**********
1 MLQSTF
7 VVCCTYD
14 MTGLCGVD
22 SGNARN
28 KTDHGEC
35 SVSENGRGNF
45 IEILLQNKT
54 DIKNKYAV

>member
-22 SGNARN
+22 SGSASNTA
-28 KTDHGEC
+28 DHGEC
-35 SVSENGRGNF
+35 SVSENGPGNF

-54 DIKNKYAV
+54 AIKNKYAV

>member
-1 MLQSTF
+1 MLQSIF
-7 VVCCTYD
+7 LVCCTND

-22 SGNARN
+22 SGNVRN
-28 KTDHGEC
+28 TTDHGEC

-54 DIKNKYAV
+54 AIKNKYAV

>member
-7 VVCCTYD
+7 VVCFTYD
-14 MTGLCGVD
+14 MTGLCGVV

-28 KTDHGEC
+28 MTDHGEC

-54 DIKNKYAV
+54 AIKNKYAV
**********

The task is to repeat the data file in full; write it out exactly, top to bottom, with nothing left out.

1 MLQSTF
7 VVCCTYD
14 MTGLCGVD
22 SGNARN
28 KTDHGEC
35 SVSENGRGNF
45 IEILLQNKT
54 DIKNKYAV

>member
-22 SGNARN
+22 SGSASNTA
-28 KTDHGEC
+28 DHGEC
-35 SVSENGRGNF
+35 SVSENGPGNF

-54 DIKNKYAV
+54 AIKNKYAV

>member
-1 MLQSTF
+1 MLQSIF
-7 VVCCTYD
+7 LVCCTND

-22 SGNARN
+22 SGNVRN
-28 KTDHGEC
+28 TTDHGEC

-54 DIKNKYAV
+54 AIKNKYAV

>member
-7 VVCCTYD
+7 VVCFTYD
-14 MTGLCGVD
+14 MTGLCGVV

-28 KTDHGEC
+28 MTDHGEC

-54 DIKNKYAV
+54 AIKNKYAV